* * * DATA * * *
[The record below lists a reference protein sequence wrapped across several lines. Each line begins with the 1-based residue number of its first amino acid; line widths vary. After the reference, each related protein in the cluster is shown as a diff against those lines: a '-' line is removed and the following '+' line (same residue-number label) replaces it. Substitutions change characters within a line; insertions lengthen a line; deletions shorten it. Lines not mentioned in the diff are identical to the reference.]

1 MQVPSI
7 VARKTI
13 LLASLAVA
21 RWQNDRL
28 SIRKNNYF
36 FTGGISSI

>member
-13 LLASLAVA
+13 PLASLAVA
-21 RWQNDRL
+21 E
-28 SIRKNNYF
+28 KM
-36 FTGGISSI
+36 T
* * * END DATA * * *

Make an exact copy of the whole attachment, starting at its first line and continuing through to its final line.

[The record below lists a reference protein sequence wrapped across several lines. Each line begins with the 1-based residue number of its first amino acid; line widths vary. After the reference, each related protein in the cluster is shown as a diff against those lines: a '-' line is removed and the following '+' line (same residue-number label) replaces it. Substitutions change characters within a line; insertions lengthen a line; deletions shorten it. Lines not mentioned in the diff are identical to the reference.]

1 MQVPSI
7 VARKTI
13 LLASLAVA
21 RWQNDRL
28 SIRKNNYF
36 FTGGISSI

>member
-13 LLASLAVA
+13 PLASLAVA
-21 RWQNDRL
+21 E
-28 SIRKNNYF
+28 KM
-36 FTGGISSI
+36 T